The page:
The most important lawsuit in America right now—and perhaps the free world—is Prager University v. YouTube.
You might consider this a grandiose statement, especially since I’m the lead attorney for PragerU. I assure you, it’s not.
That’s because this case is about the most fundamental freedom Americans have: freedom of speech, as enunciated in the First Amendment to the United States Constitution.
All our freedoms—the very concept of freedom—springs from this right. Lose it, and we’re no longer free—not as individuals, and not as a nation.
I’m not willing to accept that. PragerU doesn’t accept that. And you shouldn’t, either.
Okay, so how did we get into this situation? A little background.
PragerU is what is called a 501(c)(3)—a non-profit educational media company. It’s known primarily for its five-minute videos. In 2016, viewers began to notice that certain PragerU videos were no longer available. YouTube had placed them on its “restricted” list, which prevents the videos from playing on computers using content filters to screen out violence and pornography.
PragerU assumed this was simply a case of “bad algorithms.” But YouTube said no—each “restricted” video had been reviewed by a walking, talking human. The list included such diverse titles as “Are the Police Racist?” by Heather Mac Donald, “Israel’s Legal Founding” by Alan Dershowitz, and even a video on the Ten Commandments by Dennis Prager. YouTube deemed each one unsuitable for young people, treating these videos the same as they would, say, for ones containing pornography or excessive violence. Keep in mind, this is PragerU we’re talking about—as Main Street as you can get!
And that, ultimately, turns out to be the issue.
PragerU’s center-right content—many of their videos, by the way, have no political theme at all—offends YouTube’s sensibilities. In other words, the videos aren’t being restricted to protect young people from inappropriate content; they’re being restricted to protect young people from ideas YouTube disagrees with.
We didn’t want to sue. We tried to reach an accommodation. But when YouTube wouldn’t take the “offending” videos off their restricted list—there are now 100 on that list—we had no other option. YouTube was infringing on our right to free speech. We filed in federal court in late 2017, and thereafter in California state court.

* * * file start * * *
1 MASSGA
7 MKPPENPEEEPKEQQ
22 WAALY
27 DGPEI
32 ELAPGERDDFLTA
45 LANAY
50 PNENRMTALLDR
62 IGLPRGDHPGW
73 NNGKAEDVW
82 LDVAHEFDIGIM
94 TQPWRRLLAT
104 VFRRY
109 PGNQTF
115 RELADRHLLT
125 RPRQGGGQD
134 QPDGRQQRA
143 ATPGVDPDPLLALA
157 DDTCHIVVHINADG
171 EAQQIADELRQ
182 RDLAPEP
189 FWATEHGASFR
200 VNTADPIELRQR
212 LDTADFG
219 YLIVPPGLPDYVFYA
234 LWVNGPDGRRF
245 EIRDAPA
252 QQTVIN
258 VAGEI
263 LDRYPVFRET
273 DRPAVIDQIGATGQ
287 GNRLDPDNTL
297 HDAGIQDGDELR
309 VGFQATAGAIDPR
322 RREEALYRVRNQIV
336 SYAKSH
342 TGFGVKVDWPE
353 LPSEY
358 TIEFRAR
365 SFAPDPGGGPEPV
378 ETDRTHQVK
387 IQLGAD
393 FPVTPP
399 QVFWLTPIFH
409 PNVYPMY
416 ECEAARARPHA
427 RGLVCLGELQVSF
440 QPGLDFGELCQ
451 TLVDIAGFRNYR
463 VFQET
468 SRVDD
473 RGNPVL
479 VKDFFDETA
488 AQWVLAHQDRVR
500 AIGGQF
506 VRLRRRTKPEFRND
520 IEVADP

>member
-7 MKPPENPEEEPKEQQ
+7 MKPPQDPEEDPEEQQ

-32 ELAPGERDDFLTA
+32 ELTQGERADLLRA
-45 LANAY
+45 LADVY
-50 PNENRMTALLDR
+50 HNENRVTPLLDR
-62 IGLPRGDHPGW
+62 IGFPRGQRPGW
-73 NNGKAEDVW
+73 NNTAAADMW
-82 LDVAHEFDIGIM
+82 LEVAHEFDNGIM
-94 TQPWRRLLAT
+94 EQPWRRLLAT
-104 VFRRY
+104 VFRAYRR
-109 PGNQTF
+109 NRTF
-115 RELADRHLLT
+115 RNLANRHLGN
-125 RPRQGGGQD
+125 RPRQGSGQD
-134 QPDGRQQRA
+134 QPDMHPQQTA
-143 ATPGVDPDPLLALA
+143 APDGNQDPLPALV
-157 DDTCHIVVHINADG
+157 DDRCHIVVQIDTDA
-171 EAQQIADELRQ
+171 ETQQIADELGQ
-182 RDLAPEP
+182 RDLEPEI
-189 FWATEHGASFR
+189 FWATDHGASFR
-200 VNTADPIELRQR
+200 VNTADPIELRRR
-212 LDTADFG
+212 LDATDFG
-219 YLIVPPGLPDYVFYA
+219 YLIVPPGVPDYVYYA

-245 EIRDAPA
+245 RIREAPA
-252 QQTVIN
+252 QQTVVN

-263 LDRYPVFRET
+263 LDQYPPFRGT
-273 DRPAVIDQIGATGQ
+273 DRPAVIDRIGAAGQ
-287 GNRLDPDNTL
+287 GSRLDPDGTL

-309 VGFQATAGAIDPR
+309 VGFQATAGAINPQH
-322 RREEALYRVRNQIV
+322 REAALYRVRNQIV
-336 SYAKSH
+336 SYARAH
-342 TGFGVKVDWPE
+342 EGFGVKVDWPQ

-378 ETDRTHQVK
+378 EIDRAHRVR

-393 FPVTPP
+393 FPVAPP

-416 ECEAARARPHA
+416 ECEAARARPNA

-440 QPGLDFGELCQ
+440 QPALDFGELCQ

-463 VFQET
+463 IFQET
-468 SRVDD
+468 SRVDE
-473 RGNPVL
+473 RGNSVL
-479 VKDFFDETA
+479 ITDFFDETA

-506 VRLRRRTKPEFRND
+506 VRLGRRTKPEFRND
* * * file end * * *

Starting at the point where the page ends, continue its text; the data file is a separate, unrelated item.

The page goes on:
Wait a second, you might say—YouTube, which is owned by Google, is a private company. Can’t they do anything they want?
The answer is: Yes…and no.
Yes, if they are a publisher. No, if they are a public forum.
So what’s the difference? This gets right to the nub of the matter.
A publisher chooses the content that resides on its site. The New York Times is a perfect example. You can’t write a story and just expect the New York Times to publish it. The Times chooses what appears on its pages or website. And if they publish a story that contains a malicious lie, or violates copyright law, they can be sued. PragerU is also a publisher. It decides what material gets placed on its website. Most sites are publishers.
In contrast, a public forum—which can be a physical location, like the classic town square or a shopping mall, or a virtual location, like a website—is a place that must allow individuals and organizations to exercise their free speech rights.
YouTube is an example of a public forum. In fact, YouTube describes itself as a public forum. You make a video. YouTube hosts it. And anyone with an internet connection can watch it. Facebook is also a public forum, and so is Twitter.
Here’s why this is so important:
A public forum under Section 230 of the Communications Decency Act—a law co-sponsored by Democrats and Republicans and passed by Congress in 1996—is not subject to liability for content placed on its site. If someone posts a video about how to build a bomb or writes a threatening comment, the public forum website cannot be held legally responsible for that content.
That’s a good thing. It gives YouTube and other public forums the chance to host a wide variety of material, from nature videos to political diatribes, without fear of being sued. And it worked.
And then, it didn’t.
A few years ago, the social media giants—Google, Facebook, YouTube, and Twitter—started to behave not like public forums, but like publishers.
They stopped following Section 230, which specifically requires that these websites promote “a true diversity of political discourse,” and began to judge content by their own political and social criteria.
In other words, the social media giants want it both ways: They want the protections of a public forum and the editorial control of a publisher.
We’re fine if they’re a publisher. And we’re fine if they’re a public forum.
They just can’t be both.
If we win our legal action, YouTube will have to return to the way things were when they started. That’s freedom.
But if we lose, YouTube gets to act as a publisher while pretending to be a public forum. That would mean much less freedom.
And then, eventually, no freedom. Because the most powerful internet sites on earth will determine what you see—and what you don’t.
I’m Eric George, Managing Partner, Brown George Ross, for Prager University.